Ponzis: The Science and Mystique of a Class of Financial Frauds

15 Pages Posted: 20 Apr 2016

See all articles by Kaushik Basu

Kaushik Basu

Cornell University - Department of Economics; Harvard University - Harvard Institute of Economic Research; IZA Institute of Labor Economics; World Bank

Date Written: July 1, 2014

Abstract

Ponzis are among the most ubiquitous and least understood phenomena of economic life. They acquired a certain salience with the global financial crisis of 2008 and the crash of Bernie Madoff?s celebrated Ponzi scheme. This paper explains the structure of Ponzi schemes and goes on to argue that what makes this such a troubling phenomenon is its ability to be camouflaged amidst legitimate practices. It is shown, for instance, that the common practice of giving stock options to employees could be a potential Ponzi that allows corporations to flourish for a while by borrowing from its own future. The paper goes on to discuss the need for intelligent regulation to incise harmful Ponzis (not all Ponzis are harmful) while taking care not to damage other legitimate activities that surround them.

Keywords: National Governance, Non Bank Financial Institutions, Judicial System Reform, Social Funds and Pensions, Social Policy, Corruption and Anti-Corruption (Superceded), Legislation, Capital Markets and Capital Flows, Government Policies, Legal Products, Corruption & Anticorruption Law, Public Sector Economics, Public Finance Decentralization and Poverty Reduction, Youth and Governance, Legal Reform, Regulatory Regimes, Capital Flows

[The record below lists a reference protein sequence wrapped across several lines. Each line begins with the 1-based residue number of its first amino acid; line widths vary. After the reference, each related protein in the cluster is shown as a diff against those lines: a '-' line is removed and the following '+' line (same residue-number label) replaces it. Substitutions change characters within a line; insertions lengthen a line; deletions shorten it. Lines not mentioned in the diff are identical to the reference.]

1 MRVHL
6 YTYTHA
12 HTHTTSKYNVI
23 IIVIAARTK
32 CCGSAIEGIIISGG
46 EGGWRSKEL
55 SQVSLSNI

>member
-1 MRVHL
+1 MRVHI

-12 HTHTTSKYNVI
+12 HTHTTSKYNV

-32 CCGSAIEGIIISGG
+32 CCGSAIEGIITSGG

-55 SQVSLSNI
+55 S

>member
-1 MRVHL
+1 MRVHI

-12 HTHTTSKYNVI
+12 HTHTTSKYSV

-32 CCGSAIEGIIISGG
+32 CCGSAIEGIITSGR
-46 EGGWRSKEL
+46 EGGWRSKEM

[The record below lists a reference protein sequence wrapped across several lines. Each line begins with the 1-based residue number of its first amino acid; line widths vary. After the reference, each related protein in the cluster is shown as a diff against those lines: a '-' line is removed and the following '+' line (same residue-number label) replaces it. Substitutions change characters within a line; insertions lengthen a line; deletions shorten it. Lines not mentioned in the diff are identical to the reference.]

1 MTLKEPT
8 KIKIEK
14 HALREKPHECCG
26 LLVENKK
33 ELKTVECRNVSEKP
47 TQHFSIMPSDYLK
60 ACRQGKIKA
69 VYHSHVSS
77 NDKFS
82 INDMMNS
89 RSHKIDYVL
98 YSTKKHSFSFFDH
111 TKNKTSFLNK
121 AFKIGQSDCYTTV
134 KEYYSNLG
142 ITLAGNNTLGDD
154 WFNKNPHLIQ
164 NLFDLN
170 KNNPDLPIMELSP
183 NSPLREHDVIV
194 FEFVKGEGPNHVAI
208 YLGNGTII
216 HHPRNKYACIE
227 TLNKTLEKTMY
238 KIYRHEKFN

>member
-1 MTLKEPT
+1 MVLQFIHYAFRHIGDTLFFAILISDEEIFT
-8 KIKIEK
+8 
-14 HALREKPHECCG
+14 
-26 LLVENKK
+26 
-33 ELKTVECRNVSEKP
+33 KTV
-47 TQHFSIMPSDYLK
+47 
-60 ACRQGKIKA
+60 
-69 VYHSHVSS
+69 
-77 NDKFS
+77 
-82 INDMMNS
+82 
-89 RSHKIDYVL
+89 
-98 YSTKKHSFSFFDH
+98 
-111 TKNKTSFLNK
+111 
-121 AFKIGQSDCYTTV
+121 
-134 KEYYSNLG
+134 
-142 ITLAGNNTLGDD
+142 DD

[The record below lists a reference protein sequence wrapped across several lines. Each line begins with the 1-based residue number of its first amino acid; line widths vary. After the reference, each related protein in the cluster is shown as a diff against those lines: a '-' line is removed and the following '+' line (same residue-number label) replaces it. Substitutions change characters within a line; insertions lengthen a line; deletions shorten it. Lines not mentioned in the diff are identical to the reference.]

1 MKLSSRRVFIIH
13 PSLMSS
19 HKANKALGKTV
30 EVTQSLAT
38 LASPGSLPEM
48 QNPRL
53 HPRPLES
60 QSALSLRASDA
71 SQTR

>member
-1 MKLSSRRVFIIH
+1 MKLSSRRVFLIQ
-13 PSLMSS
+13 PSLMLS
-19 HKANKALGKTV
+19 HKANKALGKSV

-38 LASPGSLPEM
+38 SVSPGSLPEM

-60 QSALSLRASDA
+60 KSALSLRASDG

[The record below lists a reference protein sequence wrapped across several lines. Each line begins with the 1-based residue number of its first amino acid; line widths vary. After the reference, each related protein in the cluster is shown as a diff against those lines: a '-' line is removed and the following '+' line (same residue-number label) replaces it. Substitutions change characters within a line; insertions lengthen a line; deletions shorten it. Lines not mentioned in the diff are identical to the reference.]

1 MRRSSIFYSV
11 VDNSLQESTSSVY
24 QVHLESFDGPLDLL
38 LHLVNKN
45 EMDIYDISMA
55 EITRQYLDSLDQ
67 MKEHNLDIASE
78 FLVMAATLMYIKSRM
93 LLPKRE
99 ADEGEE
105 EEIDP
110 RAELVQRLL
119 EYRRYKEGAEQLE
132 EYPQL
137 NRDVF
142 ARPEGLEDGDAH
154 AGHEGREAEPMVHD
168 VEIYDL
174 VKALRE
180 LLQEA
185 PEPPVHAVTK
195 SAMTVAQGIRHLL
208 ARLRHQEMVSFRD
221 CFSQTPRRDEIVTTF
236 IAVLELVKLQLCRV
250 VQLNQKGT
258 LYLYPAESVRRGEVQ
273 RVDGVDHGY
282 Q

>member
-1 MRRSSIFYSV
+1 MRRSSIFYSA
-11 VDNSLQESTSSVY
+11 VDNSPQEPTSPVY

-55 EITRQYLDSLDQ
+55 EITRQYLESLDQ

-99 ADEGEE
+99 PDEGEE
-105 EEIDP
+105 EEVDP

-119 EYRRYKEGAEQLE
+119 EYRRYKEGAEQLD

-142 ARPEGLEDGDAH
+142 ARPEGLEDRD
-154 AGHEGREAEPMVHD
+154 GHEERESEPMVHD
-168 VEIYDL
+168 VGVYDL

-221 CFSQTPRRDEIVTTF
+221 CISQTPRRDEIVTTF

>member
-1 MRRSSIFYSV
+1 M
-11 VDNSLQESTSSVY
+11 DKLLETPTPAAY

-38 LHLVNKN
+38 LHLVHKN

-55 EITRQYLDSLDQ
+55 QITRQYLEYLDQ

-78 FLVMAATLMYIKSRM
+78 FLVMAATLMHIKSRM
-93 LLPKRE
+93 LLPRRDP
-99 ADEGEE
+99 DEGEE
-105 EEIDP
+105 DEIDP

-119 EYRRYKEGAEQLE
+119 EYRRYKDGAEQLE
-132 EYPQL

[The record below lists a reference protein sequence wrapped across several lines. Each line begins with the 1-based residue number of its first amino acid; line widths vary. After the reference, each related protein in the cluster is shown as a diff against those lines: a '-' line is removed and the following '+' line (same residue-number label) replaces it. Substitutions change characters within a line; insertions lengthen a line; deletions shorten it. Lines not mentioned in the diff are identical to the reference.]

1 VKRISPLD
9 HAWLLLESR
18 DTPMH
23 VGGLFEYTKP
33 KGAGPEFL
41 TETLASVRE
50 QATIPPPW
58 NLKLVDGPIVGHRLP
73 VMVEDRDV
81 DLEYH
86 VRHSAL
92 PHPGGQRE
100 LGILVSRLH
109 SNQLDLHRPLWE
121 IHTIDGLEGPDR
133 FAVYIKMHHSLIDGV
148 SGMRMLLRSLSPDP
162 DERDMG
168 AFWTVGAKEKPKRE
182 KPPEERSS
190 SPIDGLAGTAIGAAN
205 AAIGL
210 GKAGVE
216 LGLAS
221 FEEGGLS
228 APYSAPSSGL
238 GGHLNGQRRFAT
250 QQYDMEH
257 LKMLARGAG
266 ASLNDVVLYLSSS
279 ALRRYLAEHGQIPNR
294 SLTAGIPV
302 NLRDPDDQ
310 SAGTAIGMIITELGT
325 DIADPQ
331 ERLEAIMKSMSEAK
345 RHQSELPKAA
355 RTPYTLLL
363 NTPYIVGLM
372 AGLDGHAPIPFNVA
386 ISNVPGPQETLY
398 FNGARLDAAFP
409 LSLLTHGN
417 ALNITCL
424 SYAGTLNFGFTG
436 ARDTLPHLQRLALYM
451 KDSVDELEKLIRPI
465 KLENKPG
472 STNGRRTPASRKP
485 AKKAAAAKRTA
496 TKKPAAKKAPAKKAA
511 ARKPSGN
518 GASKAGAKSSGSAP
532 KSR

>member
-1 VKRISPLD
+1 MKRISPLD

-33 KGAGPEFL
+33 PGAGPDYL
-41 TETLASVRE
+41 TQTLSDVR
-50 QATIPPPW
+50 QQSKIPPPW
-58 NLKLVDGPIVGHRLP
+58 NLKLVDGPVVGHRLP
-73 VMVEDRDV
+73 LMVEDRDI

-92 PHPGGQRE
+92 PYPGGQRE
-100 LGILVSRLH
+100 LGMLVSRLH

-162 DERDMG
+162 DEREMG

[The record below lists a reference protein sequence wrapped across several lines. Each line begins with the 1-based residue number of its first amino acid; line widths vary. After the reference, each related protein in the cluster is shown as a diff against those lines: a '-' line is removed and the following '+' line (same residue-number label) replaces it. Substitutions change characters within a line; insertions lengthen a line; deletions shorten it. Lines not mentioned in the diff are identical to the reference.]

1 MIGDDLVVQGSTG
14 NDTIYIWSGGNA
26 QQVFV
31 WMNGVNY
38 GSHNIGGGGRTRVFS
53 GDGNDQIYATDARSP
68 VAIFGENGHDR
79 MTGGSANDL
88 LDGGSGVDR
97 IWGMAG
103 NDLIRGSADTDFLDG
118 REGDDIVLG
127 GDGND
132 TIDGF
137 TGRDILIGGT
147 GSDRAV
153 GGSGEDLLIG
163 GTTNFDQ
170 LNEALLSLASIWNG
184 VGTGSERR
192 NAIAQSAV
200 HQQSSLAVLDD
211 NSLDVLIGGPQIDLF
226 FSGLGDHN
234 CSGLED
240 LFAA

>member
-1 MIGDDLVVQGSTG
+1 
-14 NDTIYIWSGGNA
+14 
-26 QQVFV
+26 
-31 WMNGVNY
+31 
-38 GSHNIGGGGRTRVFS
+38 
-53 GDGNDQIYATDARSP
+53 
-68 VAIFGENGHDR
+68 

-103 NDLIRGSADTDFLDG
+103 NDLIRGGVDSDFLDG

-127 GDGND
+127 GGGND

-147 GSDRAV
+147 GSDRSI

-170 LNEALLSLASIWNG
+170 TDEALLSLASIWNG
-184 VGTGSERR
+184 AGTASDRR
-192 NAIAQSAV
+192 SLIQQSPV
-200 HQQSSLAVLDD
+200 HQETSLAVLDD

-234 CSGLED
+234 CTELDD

Suggested Citation

Basu, Kaushik, Ponzis: The Science and Mystique of a Class of Financial Frauds (July 1, 2014). World Bank Policy Research Working Paper No. 6967. Available at SSRN: https://ssrn.com/abstract=2466780

Kaushik Basu (Contact Author)

Cornell University - Department of Economics ( email )

414 Uris Hall
Ithaca, NY 14853-7601
United States
607-255-2525 (Phone)
607-255-2818 (Fax)

Harvard University - Harvard Institute of Economic Research ( email )

Department of Economics
200 Littauer Center
Cambridge, MA 02138
United States
617-495-8161 (Phone)
617-495-8570 (Fax)

IZA Institute of Labor Economics

P.O. Box 7240
Bonn, D-53072
Germany

World Bank

1818 H Street NW
Washington, DC 20433
United States

Register to save articles to
your library

Register

Paper statistics

Downloads
246
Abstract Views
935
rank
123,247
PlumX Metrics